A day after the American drones disappeared from the blue Albanian skies, the guerrillas began their recruiting season.
Fourteen-year-old Yanitza Sabah didn’t waste time looking out the bedroom window when she heard a woman’s high-pitched scream. She jumped from her warm bed onto the cold wooden floor, remembered her mother’s warning to take her wool blanket but not to bother with her shoes.
Before her mother disappeared she left other instructions too. Five in all. Number two: don’t turn on the lamp. No need, lights flickered through the window allowing her to avoid bumping into the gray shapes of furniture lurking in the dark.
Number three: wake up Stefan but don’t dawdle. Yanitza kicked Stefan’s metal cot, careful to avoid the arm in the cast hanging limp over the side of the bed. She raced past his snoring but didn’t shake him. Her job was to get the baby to the basement. The other kids were on their own.
Number four: put your hand over Jacob’s mouth to keep him from crying, but take care not to cover his nose. She picked the baby up. Jacob struggled against her palm, twisting his head from side to side. She held tight. One wail and the soldiers would storm the house. Wrapping him in the blanket would take too long so she held the soft covering against his wiggling body and raced barefooted down the old staircase. A reassuring squeak from the basement door told her the others hid in the cellar.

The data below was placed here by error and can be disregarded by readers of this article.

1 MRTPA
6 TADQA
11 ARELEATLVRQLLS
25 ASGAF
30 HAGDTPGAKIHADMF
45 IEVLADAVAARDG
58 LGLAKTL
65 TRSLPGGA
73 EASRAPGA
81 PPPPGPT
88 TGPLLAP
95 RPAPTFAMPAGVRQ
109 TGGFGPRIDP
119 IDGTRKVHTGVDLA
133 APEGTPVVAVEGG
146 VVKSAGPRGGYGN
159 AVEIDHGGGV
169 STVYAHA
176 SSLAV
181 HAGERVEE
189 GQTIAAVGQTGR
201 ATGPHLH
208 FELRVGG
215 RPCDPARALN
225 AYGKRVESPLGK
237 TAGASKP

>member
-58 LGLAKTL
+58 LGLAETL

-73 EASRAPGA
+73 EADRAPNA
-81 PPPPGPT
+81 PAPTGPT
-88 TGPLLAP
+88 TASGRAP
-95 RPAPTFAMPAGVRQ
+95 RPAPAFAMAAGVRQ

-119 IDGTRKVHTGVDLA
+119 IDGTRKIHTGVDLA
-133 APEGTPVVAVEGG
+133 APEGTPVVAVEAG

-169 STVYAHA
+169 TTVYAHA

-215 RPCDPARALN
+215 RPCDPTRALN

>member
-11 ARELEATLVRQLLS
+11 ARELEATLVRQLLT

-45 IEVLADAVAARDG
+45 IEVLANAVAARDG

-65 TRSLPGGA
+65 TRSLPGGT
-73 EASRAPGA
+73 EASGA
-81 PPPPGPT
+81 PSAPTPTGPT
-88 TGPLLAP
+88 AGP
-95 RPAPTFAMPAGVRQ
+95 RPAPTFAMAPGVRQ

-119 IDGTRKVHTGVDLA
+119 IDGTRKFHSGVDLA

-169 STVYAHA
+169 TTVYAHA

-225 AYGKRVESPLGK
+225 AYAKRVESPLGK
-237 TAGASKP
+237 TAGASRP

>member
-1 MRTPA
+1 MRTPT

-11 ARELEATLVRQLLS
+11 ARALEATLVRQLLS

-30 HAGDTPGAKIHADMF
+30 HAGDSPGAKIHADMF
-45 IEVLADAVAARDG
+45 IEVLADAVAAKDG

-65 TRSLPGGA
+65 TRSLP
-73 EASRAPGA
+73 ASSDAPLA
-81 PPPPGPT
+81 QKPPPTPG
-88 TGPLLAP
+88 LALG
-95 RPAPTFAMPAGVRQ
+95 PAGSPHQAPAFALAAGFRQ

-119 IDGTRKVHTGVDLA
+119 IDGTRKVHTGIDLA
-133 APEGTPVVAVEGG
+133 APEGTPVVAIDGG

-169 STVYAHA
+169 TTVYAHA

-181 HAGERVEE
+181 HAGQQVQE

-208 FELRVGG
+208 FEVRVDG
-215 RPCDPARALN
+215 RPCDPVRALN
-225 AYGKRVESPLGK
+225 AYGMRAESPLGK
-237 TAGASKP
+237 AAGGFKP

Number five: land dead center on the stair treads. Stefan’s warning, but her mother agreed to add it to the list. Despite Yanitza’s best efforts to be quiet, each stair gave a loud howl of protest as her weight shifted. Two stairs to go she jumped to the floor landing on the balls of her feet, clutching the baby in her arms, blanket fanning behind her like a long cape. Off balance she almost dropped Jacob. She caught herself on the stair newel with the hand she used to keep the baby silent. He let out a lusty cry. How stupid of her. Gathering the trailing blanket to avoid falling, she twirled on one foot intending to sprint for the cellar door.
A deafening boom shook the old house. The thick oak front door exploded into flying splinters.
Yanitza held the baby close to her chest as the blast threw her backwards onto the stairs. With a loud crack her head slammed against the edge of a stair post, knocking the wind out of her.
Get up. Hide. Stunned, she struggled to stand, but her legs wobbled, refusing to support her weight. Outside the shouting grew louder. A crowd of rebels scrambled into the house. Flashlights darted around the entryway. Thick, black smoke rose from the hand-made torches the guerrillas carried and the room filled with the acrid smell of kerosene. Everywhere Yanitza looked, gun barrels pointed at her.
Amid the chaos a calm voice said, “Lights.”
Note to editors: I would be happy to send a proposal and additional chapters if you are interested in reading more of Virgin Soldier.